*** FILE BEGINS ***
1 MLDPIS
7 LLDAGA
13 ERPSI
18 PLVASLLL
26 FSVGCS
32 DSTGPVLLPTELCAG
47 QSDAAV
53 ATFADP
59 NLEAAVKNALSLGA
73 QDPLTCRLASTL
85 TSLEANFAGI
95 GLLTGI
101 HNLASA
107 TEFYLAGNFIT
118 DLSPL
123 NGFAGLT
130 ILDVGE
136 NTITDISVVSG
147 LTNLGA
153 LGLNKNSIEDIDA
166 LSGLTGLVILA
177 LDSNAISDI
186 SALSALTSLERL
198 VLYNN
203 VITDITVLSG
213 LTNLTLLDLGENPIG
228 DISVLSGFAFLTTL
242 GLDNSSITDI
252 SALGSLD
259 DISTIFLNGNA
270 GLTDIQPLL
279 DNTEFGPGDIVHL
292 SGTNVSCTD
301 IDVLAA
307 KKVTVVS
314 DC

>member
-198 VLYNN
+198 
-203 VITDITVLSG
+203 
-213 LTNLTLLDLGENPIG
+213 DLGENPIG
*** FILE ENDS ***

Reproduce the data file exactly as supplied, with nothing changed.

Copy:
1 MLDPIS
7 LLDAGA
13 ERPSI
18 PLVASLLL
26 FSVGCS
32 DSTGPVLLPTELCAG
47 QSDAAV
53 ATFADP
59 NLEAAVKNALSLGA
73 QDPLTCRLASTL
85 TSLEANFAGI
95 GLLTGI
101 HNLASA
107 TEFYLAGNFIT
118 DLSPL
123 NGFAGLT
130 ILDVGE
136 NTITDISVVSG
147 LTNLGA
153 LGLNKNSIEDIDA
166 LSGLTGLVILA
177 LDSNAISDI
186 SALSALTSLERL
198 VLYNN
203 VITDITVLSG
213 LTNLTLLDLGENPIG
228 DISVLSGFAFLTTL
242 GLDNSSITDI
252 SALGSLD
259 DISTIFLNGNA
270 GLTDIQPLL
279 DNTEFGPGDIVHL
292 SGTNVSCTD
301 IDVLAA
307 KKVTVVS
314 DC

>member
-198 VLYNN
+198 
-203 VITDITVLSG
+203 
-213 LTNLTLLDLGENPIG
+213 DLGENPIG